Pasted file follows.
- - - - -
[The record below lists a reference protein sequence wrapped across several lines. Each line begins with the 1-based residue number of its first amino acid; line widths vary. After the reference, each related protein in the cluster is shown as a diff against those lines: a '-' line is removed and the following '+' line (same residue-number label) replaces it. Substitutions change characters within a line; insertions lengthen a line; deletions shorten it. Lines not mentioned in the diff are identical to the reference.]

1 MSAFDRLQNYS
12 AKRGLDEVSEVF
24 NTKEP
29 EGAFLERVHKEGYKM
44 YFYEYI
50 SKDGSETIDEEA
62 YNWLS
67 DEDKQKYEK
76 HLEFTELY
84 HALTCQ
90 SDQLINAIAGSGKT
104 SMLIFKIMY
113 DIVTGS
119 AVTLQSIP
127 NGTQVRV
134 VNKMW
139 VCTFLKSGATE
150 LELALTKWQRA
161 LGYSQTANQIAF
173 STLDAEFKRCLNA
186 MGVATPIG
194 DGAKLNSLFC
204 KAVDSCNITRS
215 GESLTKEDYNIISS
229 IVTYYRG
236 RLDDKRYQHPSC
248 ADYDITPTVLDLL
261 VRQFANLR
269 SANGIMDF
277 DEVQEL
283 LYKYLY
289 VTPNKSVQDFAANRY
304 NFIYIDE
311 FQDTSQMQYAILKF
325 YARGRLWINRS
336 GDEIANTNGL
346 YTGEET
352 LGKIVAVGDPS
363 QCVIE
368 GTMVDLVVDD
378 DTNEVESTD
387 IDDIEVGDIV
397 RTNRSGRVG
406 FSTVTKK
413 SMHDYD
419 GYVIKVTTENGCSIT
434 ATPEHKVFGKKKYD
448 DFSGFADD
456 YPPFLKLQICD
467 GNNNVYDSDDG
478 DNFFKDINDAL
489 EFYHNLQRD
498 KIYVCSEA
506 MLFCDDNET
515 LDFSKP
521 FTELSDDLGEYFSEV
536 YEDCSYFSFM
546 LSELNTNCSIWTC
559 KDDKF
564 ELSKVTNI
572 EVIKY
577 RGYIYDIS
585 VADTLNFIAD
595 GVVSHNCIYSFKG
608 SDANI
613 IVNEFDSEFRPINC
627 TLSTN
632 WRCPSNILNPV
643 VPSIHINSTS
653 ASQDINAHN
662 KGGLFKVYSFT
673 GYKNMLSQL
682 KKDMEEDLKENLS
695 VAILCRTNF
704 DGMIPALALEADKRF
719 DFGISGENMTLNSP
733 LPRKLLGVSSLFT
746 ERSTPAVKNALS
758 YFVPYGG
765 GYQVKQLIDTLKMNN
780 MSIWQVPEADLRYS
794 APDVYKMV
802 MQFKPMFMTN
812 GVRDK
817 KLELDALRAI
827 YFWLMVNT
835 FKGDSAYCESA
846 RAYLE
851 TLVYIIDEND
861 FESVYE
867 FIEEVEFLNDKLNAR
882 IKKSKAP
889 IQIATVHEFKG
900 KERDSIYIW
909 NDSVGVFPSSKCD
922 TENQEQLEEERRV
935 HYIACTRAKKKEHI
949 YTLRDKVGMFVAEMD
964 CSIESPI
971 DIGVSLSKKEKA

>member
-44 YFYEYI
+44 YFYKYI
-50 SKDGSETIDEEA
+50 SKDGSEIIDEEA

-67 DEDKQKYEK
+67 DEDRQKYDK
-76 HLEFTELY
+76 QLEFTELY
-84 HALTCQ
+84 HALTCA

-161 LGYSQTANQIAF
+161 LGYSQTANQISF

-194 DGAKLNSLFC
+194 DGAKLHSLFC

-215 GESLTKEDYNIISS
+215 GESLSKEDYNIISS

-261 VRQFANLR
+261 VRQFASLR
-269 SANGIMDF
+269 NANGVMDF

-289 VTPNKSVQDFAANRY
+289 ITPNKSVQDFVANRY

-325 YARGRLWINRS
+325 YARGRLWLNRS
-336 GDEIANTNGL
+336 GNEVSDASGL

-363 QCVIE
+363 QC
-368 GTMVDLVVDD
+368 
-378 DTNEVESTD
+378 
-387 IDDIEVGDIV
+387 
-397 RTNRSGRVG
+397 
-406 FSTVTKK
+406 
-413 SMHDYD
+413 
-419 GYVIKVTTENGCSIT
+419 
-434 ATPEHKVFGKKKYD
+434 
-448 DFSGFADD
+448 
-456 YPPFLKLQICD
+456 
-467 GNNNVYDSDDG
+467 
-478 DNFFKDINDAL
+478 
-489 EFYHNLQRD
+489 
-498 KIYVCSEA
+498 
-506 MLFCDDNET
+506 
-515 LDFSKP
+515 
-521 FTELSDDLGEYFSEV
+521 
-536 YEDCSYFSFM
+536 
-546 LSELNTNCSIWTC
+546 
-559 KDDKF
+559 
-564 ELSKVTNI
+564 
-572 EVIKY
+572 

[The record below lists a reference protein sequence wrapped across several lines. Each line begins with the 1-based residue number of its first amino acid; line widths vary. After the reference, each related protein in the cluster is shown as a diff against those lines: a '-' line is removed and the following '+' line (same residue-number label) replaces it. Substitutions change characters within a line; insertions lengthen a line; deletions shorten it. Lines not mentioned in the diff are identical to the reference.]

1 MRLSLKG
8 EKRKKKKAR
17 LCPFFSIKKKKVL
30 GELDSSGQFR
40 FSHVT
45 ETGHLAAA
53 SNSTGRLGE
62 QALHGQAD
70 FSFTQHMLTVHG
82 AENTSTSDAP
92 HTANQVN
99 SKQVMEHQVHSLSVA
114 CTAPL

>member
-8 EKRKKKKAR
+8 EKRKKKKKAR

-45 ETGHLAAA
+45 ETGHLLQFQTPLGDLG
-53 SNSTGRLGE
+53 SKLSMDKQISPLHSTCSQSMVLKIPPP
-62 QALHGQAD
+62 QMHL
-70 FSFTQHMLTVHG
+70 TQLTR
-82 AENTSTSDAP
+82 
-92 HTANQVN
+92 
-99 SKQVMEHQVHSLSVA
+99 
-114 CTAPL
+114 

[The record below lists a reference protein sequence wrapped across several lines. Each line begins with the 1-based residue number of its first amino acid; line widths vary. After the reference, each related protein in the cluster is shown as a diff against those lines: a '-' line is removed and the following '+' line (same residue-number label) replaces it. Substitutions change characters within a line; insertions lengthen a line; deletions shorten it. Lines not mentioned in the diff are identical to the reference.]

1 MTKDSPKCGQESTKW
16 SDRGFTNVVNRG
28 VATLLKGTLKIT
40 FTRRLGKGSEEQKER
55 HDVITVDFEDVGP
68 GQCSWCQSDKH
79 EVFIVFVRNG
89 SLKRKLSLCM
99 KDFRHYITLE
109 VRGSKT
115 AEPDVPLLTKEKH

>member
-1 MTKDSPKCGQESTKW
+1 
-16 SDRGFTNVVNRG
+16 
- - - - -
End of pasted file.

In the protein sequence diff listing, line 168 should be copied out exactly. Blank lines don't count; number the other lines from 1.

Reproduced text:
+546 